UN, producers must also be protected to guarantee the right to food

UN, producers must also be protected to guarantee the right to food

The Special Rapporteur on the right to food, Oliver De Schutter (appointed in March 2008 by the United Nations Human Rights Council), indicates the need to control the excessive power of intermediaries and large retailers to guarantee the rights of peoples to food and adequate living conditions.

In the recent report Addressing concentrations in food supply chains [The Role of Competition Law in Tackling the Abuse of Buyer Power] , De Schutter faces openly the issue of unfair commercial practices that large intermediaries and distributors often implement to the detriment of both primary agricultural production and food processing.

The imbalance between the negotiating powers of the few giants who buy and those of tens of thousands of small producers is a well-known problem, which the European Parliament has already pointed out . And it is spreading like wildfire, to the point that even in emerging countries with a strong rural connotation, such as Brazil and Argentina, supermarket chains have now reached a share of 60-70% on the retail market for food sales. .

In the absence of rules, buyers can apply the most unfair commercial practices to their suppliers, which manifest themselves in the substantial denial of the value of agricultural raw materials and foodstuffs, putting the survival of businesses and the livelihood of their workers at risk.

Not only that: these practices also harm the consumer , because the “(in-) natural selection” of producers inevitably reduces his ability to choose and the availability of quality products. Finally, the distribution giants can control the market and alter prices as they please.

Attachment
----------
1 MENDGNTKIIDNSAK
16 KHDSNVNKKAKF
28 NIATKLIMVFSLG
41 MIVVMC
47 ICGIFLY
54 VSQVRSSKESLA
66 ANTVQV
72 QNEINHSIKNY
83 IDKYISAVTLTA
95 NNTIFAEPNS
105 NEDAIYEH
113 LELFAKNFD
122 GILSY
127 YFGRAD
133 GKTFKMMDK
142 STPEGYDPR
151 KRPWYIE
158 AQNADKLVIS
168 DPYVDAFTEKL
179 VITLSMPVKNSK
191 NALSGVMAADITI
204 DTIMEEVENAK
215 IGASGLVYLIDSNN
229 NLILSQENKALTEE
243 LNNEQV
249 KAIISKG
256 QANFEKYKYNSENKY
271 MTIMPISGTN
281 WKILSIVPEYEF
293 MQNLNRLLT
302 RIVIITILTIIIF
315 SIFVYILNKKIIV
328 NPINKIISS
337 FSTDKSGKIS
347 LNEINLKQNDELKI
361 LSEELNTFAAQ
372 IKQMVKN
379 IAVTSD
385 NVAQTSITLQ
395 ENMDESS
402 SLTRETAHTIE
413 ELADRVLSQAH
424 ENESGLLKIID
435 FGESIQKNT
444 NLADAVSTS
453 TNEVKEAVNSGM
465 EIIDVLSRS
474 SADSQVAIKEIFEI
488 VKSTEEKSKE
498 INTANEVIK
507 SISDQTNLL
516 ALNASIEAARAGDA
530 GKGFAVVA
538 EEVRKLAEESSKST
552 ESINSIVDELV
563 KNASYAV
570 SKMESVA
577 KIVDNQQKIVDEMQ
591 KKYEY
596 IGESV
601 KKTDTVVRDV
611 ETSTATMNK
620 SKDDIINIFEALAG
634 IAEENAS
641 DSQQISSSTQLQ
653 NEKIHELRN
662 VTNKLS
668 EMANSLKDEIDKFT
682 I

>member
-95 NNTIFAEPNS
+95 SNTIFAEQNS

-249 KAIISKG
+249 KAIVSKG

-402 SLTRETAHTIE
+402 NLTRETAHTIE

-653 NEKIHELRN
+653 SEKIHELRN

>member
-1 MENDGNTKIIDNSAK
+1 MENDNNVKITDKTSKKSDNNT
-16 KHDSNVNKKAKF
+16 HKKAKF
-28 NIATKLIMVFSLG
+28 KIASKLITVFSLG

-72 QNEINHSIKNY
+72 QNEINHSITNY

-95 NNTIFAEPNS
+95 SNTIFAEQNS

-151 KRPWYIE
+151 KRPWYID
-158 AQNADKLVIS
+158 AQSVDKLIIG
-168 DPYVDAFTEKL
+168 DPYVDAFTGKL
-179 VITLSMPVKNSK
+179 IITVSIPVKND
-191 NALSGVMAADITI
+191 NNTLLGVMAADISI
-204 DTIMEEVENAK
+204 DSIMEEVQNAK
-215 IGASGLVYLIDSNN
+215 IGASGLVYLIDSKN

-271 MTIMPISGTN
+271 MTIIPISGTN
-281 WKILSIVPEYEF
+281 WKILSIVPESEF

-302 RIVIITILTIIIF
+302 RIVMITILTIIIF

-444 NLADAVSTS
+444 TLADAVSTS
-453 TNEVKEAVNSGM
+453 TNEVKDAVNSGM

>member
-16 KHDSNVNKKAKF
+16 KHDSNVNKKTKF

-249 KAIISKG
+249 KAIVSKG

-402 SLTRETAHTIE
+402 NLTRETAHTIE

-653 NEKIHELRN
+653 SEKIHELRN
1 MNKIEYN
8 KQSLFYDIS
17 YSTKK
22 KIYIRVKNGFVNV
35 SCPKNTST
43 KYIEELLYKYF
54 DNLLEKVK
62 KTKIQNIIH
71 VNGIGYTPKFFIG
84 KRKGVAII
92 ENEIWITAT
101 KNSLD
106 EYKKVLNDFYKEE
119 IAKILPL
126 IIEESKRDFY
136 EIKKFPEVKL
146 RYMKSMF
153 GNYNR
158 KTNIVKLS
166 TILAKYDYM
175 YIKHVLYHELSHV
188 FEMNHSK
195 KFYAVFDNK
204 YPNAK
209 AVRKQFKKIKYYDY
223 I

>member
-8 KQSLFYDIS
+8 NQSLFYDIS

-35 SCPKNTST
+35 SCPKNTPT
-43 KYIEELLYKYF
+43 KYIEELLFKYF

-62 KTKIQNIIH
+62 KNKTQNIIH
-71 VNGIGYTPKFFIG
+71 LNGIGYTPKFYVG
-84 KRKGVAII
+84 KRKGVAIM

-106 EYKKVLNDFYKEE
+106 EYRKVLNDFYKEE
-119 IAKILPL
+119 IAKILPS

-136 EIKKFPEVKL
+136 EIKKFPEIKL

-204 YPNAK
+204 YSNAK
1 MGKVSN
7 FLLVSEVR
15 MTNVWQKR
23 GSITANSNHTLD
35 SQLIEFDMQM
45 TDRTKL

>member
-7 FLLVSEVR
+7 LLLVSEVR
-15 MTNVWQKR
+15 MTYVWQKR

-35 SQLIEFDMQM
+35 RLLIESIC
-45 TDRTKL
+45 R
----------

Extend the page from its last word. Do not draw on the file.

The UN Special Rapporteur concludes his analysis with precise recommendations:

– it is necessary to work with determination (both in developed and developing countries, DCs) for the rapid adaptation of the regulations on competition and market protection , so as to protect agricultural and food producers who, like consumers , they represent the “weak links” of the supply chain;

– these regulations must also take into account respect for human rights. Agriculture is still the first sector where child labor takes place (70% worldwide, 132 million workers aged 5-14);

– independent supervisory authorities must then be set up , equipped with suitable economic means to effectively verify compliance with the rules. To this end, developed countries should offer support to developing ones.

Initiatives aimed at countering the abuses of power by large buyers are flourishing in every part of the world. De Schutter points out the recent declaration of the European Parliament “on a study and solutions to the abuse of power of large supermarkets operating in the European Union” . And the Groceries Supply Code of Practice ( Gscop) entered into force on 4 February 2010 in the United Kingdom, where the Competition Commission itself recommended the creation of an Ombudsman to ensure the application of the new Code. Overseas, the US Department of Justice and Agriculture is still studying what to do.

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